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Edward J. Jennings P.A Motto

Should You Incorporate Your Florida Business?


Operating a business anywhere poses its share of challenges. One such challenge you may face is whether or not you should incorporate your business. If you operate a business in the state of Florida, you may be thinking about incorporating and wondering whether or not doing so would create more benefits than risks. Incorporating can offer you and your business some great benefits, but it does come with some complex legal issues. For this reason, you may wish to seek the help of a Fort Lauderdale business litigation lawyer. The right lawyer can help you with the paperwork and tax issues. Continue reading below to find out more about the pros and cons of incorporating your business in Florida.

Why Incorporate in Florida

Florida currently has one of the best climates for business in the United States. Some of the most prominent benefits of incorporating include personal asset protection, tax advantages, and credibility.

As a corporation, you limit your liability for business debts and other obligations. With an unincorporated business, owners may be personally responsible for paying back loans and other debts. As a business owner, you know you may be susceptible to double taxation. The government may tax you at a corporate level and an individual level. As an LLC, you protect yourself from double taxation. You can distribute business profits as dividends, allowing you to claim business profits on an individual level. This saves you from the 5.5% state tax on corporations.

As an LLC, you need to keep track of business meetings throughout the year. However, law requires fewer formalities. For instance, as a corporation, you are not required to document minutes or resolutions.

Disadvantages of Incorporating

Any legal structure comes with its share of disadvantages. Forming an LLC will cost you more upfront than forming a sole proprietorship or general partnership. As an LLC, you will be more limited if the time ever comes for you to transfer ownership. When you establish the LLC, you should be sure to outline in the operating agreement whether or not it can transfer ownership. You will also need to define conditions for the transfer to happen.

One of the biggest disadvantages is the lack of case law protection. Other legal structures have been around for much longer. This means the courts have heard more cases regarding other legal structures. LLCs are new, and fewer cases have been heard to outline these protections.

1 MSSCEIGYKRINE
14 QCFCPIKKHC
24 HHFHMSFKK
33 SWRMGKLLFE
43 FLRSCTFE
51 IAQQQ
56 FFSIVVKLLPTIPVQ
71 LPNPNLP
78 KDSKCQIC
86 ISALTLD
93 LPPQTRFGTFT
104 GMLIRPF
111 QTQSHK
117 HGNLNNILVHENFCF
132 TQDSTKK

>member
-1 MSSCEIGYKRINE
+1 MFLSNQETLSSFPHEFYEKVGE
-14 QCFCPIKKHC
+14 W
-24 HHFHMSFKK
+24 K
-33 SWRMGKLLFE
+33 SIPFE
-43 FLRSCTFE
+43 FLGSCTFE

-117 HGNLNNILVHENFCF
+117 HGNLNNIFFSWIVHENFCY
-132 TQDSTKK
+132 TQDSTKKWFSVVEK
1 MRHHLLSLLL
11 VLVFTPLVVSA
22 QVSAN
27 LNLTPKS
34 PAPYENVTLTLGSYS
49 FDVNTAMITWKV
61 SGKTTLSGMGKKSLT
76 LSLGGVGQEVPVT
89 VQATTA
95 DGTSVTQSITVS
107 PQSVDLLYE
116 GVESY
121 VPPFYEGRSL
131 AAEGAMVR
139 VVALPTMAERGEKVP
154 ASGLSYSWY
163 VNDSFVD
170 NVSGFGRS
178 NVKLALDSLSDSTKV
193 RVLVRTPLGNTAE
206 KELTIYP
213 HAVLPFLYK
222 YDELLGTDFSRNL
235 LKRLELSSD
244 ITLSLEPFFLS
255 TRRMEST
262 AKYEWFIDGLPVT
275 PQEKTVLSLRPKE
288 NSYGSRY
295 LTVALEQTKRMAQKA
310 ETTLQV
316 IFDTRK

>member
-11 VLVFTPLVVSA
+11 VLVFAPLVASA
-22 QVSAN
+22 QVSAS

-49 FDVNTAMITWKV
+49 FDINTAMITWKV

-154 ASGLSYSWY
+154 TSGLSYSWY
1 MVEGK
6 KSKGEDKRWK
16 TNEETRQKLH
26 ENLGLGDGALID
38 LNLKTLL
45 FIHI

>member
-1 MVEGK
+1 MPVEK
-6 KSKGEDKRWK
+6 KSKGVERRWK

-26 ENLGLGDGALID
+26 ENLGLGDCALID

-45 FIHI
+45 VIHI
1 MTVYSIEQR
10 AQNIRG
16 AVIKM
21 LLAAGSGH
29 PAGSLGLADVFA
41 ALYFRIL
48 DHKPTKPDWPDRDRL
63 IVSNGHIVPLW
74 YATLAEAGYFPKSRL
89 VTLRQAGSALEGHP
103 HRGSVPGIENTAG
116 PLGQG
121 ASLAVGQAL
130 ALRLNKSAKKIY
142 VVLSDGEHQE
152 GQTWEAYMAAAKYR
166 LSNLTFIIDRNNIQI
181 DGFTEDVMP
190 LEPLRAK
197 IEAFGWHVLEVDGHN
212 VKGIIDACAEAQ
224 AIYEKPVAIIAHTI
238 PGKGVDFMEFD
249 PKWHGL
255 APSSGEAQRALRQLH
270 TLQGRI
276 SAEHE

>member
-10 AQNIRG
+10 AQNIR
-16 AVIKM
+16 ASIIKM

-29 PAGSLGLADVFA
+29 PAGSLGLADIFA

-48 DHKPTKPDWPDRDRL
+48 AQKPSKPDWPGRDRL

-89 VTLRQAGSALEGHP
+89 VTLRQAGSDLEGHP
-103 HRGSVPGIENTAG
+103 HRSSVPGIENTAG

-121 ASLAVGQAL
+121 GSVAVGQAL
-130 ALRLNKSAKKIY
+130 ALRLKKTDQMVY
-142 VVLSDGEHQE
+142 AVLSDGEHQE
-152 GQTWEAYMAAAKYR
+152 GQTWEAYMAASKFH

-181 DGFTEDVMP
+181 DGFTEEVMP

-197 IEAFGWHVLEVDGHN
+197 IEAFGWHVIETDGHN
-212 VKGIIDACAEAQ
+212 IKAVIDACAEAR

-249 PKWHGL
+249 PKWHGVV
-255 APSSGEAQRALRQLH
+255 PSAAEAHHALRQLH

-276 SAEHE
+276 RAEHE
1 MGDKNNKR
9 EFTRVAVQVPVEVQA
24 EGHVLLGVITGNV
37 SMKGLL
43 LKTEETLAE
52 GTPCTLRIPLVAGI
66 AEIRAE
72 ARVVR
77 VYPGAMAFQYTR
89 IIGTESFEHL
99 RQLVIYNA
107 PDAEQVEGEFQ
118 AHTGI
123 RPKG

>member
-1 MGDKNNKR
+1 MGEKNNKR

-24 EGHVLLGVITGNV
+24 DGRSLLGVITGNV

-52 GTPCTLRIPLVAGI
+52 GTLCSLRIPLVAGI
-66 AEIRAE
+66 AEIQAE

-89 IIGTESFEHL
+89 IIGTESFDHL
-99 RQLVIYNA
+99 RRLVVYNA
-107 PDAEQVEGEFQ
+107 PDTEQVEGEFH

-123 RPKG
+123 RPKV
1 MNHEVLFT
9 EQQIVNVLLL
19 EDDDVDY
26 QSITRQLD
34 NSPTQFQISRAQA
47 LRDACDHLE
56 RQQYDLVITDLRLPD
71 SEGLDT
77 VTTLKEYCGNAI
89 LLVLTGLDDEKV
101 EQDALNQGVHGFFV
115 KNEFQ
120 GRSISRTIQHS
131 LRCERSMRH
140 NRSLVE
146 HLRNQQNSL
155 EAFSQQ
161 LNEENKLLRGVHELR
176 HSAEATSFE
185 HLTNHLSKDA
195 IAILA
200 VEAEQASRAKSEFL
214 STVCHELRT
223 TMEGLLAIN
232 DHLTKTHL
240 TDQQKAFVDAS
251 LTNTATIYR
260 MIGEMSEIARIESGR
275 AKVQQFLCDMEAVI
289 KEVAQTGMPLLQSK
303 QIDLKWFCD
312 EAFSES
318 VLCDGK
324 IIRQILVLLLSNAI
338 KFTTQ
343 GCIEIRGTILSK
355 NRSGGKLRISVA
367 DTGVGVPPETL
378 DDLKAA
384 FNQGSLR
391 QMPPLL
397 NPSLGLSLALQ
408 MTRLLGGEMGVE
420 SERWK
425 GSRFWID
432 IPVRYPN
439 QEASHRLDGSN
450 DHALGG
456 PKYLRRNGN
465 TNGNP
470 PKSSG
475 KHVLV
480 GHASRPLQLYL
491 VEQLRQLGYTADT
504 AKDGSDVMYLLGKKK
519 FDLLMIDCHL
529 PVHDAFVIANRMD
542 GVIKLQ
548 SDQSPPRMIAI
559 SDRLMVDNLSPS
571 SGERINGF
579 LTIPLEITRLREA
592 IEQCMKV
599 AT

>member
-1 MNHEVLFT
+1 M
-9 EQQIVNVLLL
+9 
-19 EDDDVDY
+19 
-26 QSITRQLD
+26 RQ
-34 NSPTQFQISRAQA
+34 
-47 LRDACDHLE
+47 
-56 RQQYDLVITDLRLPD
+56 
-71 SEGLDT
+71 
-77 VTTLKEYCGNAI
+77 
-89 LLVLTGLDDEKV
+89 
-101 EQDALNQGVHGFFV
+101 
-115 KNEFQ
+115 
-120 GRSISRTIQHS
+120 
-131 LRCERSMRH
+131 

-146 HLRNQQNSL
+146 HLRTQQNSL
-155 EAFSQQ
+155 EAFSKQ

In order to form an LLC, you will need to submit various articles of incorporation to the state. These will outline authorized shares, registered agents, and other key details. The registered agent needs to have a physical address in Florida. If you plan to incorporate, legal assistance will be necessary. Other aspects of incorporation, such as naming, may be subject to approval by a respective organization.

Planning Your Incorporation

If you plan to incorporate in Florida, you should seek the assistance of a Fort Lauderdale business lawyer. An attorney can help your incorporation go smoother and make sure all your paperwork is in order. Though incorporation is not a simple process, it has the potential to produce great benefits. Contact an attorney at the office of Edward J. Jennings, PA, today to discuss your plans to incorporate.

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The first step in solving your legal problem is to meet with a skilled, experienced lawyer in a confidential setting to discuss your matter. After getting to know you and your unique situation, your attorney can explain your options and guide you toward the best path to resolution. Whether you need general advice or are in the midst of a serious legal dispute, the law office of Edward J. Jennings, P.A. is here for you. Are you contemplating litigation, or have you recently been served with a lawsuit? Fill out the form below to schedule a consultation with an attorney at our firm.

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